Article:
(See Vile, John; Presidents as Commenders in Chief- Recognitions of Citizen Heroes from Ronald Reagan through George W. Bush, Congress & the Presidency, Vol. 34, N°1, spring 2007), who are also the champions over adversity types.

This enabled Reagan to recognize successful minorities and immigrants, while illustrating the great opportunities of American capitalism, making government help seem unnecessary.

The practice of naming ordinary Americans in state of the Union addresses continued with G. H Bush and began to include war heroes that fit the category of "martyrs", giving a moral and emotional accent to the rational of the wars in Panama and Iraq.
In 1993 for instance, G. H Bush quoted the widow of a war heroes who died in Iraq, as saying that she would one day be able to tell her children "that their father went away to war because it was the right thing to do."
But it is Bill Clinton who used this rhetorical device the most. He cited more ordinary Americans in his speeches than any other president and went even further than his predecessors in making direct connection between them and his policies - particularly his welfare reforms ("the real heroes of the welfare revolution") or gun control bills.
In 1996, president Clinton mentioned a federal worker, Richard Dean, who had saved people after the Oklahoma City bombing, but had been subsequently forced out of his office when the Government shut down, as a way to blame the Republicans:
On behalf of Richard Dean and his family, and all the other people who are out there working every day doing a good job for the American people, I challenge all of you in this Chamber: Let's never, ever shut the Federal Government down again. (Bill Clinton, SOTU, 1996)
The mention of a number of minorities may have helped him with the Hispanic or Asian communities but it also put a human face to a number of reforms. What better face than Rosa Parks, the "perfect activist" in Clinton's own words to get support for his "Employment Non-Discrimination Act" and his "Hate Crimes Prevention Act,”?

Just like some of Clinton, G W Bush used ordinary Americans to illustrate his political agenda, starting with his tax-cuts or faith-based initiatives. But following 9/11, and the subsequent wars, G. W Bush mentioned more war heroes and martyrs than other presidents. Like all national war heroes those martyrs illustrated "the honor of serving and dying for (their) country", thus giving legitimacy to the war, but their sacrifice took more universal significance, as they died for freedom itself:
Ladies and gentlemen, with grateful hearts, we honor freedom's defenders, and our military families, represented here this evening by Sgt. Norwood's mom and dad, Janet and Bill Norwood. (G.W Bush, 2005).
Similarly, Barack Obama linked his 'heroes' to his policies regarding the economy, green energy, healthcare, or more recently, to voting reform and gun control. He also chose heroes who emphasize his narrative on the American Dream, especially in the context of the economic crisis. Somewhat unexpectedly for a Democrat, the true hero of the story can be the business itself:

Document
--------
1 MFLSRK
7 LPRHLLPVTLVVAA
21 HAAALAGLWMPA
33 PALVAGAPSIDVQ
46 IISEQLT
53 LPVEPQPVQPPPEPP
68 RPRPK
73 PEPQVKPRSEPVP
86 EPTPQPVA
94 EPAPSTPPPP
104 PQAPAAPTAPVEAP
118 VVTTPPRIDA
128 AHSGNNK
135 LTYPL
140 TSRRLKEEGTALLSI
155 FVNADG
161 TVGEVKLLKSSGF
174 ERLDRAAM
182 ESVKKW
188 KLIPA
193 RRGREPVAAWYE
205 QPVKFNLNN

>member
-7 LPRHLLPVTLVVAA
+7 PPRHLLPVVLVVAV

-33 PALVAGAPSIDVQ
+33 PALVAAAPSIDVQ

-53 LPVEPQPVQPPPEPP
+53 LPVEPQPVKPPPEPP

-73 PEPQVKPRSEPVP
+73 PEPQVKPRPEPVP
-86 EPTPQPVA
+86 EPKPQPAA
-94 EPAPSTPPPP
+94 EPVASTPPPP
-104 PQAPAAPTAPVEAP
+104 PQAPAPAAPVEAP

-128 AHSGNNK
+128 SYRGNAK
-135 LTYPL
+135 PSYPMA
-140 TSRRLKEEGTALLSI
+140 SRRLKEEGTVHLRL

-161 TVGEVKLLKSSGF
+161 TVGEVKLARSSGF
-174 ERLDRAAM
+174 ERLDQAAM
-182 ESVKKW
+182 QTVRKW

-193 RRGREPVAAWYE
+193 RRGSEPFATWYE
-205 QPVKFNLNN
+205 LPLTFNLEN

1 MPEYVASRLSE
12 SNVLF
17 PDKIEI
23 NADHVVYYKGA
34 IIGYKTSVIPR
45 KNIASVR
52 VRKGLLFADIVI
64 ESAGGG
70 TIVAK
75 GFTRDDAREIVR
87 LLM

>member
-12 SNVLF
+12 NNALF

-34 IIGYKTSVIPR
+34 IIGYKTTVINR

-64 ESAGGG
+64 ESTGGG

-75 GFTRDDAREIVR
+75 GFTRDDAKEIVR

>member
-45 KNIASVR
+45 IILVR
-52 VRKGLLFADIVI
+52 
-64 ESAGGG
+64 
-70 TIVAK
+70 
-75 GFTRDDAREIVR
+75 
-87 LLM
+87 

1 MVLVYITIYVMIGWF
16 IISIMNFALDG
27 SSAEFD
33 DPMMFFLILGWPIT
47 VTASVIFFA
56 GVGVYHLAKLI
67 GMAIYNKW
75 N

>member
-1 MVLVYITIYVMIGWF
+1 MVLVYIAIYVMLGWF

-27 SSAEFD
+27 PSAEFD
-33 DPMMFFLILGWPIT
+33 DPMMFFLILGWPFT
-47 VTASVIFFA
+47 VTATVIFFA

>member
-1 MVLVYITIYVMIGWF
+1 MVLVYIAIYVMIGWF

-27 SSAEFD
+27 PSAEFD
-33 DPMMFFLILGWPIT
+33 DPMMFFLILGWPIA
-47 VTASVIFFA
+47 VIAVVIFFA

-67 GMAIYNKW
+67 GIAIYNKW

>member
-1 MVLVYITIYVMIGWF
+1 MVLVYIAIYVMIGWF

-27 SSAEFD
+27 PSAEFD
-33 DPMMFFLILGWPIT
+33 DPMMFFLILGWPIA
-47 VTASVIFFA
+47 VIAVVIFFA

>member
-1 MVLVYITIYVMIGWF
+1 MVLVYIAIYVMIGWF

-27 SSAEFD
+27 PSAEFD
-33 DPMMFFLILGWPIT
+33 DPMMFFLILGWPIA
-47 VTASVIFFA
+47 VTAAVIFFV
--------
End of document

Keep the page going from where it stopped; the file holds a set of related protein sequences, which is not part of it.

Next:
a single mom from North Carolina who was laid off from her job as a mechanic. Then Siemens opened a gas turbine factory in Charlotte, and formed a partnership with Central Piedmont Community College. The company helped the college design courses in laser and robotics training. It paid Jackie's tuition, then hired her to help operate their plant."
In this case, the "single mom" is a "champion over adversity" but the company (Siemens) is also heroic as it is the actual rescuer. In a similar fashion, a private company is literally the true hero of this story:
Center Rock manufactured the drill bits and other equipment used to find and rescue 33 trapped Chilean miners in October 2010. (Obama, SOTU, 2011)
The only major differences between democratic and republican presidents - for as much as our 30-year sample is of any significance - stems from their political agenda and their view of government, with greater emphasis of Clinton and Obama on the positive role of government and on communities, whereas Bush I & II were more strictly interested in individual successes, with more mention of war heroes in the case of G. W Bush, linked to the war on terror.

By looking at the different types of heroes cited in State of the Union addresses in the last 30 years, we can make a few other observations:

  • Citing an ordinary American as a role model for his or her action, or his moral qualities has been on the increase, with a peak in the Clinton years, and has become a requirement.
  • These heroes are carefully chosen to illustrate a policy and are highly dependent on the political context. 
  • They serve different functions: 
    • they put a human face on policies that may be complicated to explain,
    • they reinforce the belief in the exceptionalism of the nation, 
    • they make citizens feel good about themselves by proxy and association, 
    • they legitimate the actions of the president, 
    • they make heroism more democratic, including minorities that were not part of the classical all-male, all-white pantheon of American heroes.